distinction between statutory liquidity ratio and cash reserve ratio.
(i) Cash Reserve Ratio (CRR)
It refers to the minimum amount of funds that a commercial bank has to maintain with the Reserve Bank of India, in the form of deposits. For example, suppose the total assets of a bank are worth Rs 200 crores and the minimum cash reserve ratio is 10%. Then the amount that the commercial bank has to maintain with RBI is Rs 20 crores. If this ratio rises to 20%, then the reserve with RBI increases to Rs 40 crores. Thus, less money will be left with the commercial bank for lending. This will eventually lead to considerable decrease in the money supply. On the contrary, a fall in CRR will lead to an increase in the money supply.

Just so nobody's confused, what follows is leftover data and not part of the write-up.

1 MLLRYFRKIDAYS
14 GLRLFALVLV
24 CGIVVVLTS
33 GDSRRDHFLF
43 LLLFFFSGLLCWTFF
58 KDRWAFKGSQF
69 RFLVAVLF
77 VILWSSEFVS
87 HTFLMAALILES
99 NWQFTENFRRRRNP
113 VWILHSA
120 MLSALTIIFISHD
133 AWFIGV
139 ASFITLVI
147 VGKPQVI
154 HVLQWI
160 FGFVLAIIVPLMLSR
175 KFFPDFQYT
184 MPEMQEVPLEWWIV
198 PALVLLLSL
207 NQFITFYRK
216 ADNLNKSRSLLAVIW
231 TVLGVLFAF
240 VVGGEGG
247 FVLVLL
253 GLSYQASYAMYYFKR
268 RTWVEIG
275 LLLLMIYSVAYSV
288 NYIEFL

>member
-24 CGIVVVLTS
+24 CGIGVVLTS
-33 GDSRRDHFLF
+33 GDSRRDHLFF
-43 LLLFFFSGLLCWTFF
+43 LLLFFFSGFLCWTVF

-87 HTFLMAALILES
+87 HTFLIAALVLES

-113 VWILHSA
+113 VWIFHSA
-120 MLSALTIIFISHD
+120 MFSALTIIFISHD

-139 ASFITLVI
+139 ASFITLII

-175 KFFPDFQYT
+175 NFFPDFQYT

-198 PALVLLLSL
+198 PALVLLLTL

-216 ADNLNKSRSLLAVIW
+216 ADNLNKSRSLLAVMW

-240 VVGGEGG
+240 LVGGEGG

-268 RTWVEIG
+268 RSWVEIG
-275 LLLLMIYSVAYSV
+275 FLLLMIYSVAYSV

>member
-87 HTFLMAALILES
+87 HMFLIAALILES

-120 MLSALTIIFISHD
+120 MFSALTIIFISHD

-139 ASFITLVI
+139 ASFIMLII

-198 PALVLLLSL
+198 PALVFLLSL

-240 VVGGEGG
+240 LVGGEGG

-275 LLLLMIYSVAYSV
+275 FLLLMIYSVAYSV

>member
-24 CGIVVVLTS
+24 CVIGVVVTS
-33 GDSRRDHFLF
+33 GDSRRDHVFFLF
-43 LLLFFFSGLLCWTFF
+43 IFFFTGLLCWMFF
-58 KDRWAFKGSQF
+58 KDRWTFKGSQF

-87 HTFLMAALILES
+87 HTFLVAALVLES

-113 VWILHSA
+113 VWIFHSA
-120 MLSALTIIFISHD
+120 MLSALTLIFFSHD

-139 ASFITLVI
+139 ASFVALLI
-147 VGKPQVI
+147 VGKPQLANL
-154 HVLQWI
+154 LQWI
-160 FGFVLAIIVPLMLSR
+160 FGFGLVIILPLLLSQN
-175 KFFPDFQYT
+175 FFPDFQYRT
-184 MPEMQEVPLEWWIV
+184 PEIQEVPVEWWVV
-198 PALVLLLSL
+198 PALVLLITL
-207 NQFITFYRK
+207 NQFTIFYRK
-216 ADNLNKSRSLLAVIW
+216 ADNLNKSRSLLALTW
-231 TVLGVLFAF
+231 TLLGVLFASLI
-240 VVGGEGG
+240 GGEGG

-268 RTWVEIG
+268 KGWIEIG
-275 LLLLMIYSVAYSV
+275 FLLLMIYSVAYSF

(ii) Statutory Liquidity Ratio (SLR)
SLR is concerned with maintaining the minimum reserve of assets with RBI, whereas the cash reserve ratio is concerned with maintaining cash balance (reserve) with RBI. So, SLR is defined as the minimum percentage of assets to be maintained in the form of either fixed or liquid assets with RBI. The flow of credit is reduced by increasing this liquidity ratio and vice-versa. In the previous example, this can be understood as rise in SLR will restrict the banks to pump money in the economy, thereby contributing towards decrease in money supply. The reverse case happens if there is a fall in SLR, as it increases the money supply in the economy.